But then I got to wondering if anyone has looked into the possibility that distance learning programs have a higher percentage of trans-identified/gender-questioning students than regular brick-and mortar ones. I think the environmental factors are there that might draw more gender non-conforming students than traditional higher ed environments:
- Less safety concerns: in a distance learning environment, you can do your academic work relatively anonymously online, where gender expression and "fitting-in" would not be an issue or a possible weapon to be used against you in face-to-face social situations. You don't have to worry about walking across campus and being harassed or worse by drunken frat boys, etc.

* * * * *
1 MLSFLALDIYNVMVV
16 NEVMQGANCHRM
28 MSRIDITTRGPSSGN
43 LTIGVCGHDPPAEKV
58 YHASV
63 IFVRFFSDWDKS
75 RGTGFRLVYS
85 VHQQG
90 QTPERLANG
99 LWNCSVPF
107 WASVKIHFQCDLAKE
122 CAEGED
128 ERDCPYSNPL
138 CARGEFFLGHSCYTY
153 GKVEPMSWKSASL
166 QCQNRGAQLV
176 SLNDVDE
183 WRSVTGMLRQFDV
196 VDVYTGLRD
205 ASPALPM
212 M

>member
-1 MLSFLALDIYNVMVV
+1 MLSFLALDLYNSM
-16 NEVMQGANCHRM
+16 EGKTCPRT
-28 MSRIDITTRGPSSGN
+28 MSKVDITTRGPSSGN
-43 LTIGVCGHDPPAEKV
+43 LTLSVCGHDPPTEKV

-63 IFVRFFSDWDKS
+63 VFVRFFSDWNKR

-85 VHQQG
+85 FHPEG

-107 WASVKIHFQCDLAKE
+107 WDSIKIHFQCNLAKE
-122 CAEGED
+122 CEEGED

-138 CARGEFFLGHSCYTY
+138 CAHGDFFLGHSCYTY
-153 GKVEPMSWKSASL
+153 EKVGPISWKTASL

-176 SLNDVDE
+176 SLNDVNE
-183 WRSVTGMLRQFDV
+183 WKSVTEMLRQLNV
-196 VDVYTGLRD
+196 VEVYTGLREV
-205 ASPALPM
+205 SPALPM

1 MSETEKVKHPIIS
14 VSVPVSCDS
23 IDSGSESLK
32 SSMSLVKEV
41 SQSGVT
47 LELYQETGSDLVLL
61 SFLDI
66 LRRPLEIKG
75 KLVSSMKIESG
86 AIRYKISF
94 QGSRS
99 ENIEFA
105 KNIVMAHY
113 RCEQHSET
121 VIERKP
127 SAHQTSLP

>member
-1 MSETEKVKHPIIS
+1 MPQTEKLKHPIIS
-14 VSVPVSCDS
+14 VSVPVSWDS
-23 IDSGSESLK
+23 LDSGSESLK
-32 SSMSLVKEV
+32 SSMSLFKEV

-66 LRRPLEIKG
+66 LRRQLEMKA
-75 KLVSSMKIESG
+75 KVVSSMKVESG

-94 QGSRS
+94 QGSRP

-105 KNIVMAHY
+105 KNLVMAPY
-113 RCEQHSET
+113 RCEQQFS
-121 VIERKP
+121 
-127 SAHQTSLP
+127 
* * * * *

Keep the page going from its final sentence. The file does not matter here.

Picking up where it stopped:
- Distance learning inherently draws older students and older trans-identified individuals are perhaps more likely to have grappled with gender expression issues and "come out."
- You don't have to worry about bathroom usage issues as much.
- You don't have to worry as much about your voice "outing" you to your classmates or causing confusion among your classmates.
- You don't have to worry as much about generalized discrimination, because gender cues are not as important in online communications.
Anyone know of any research out there on this front? I did a very prelim search and didn't find anything...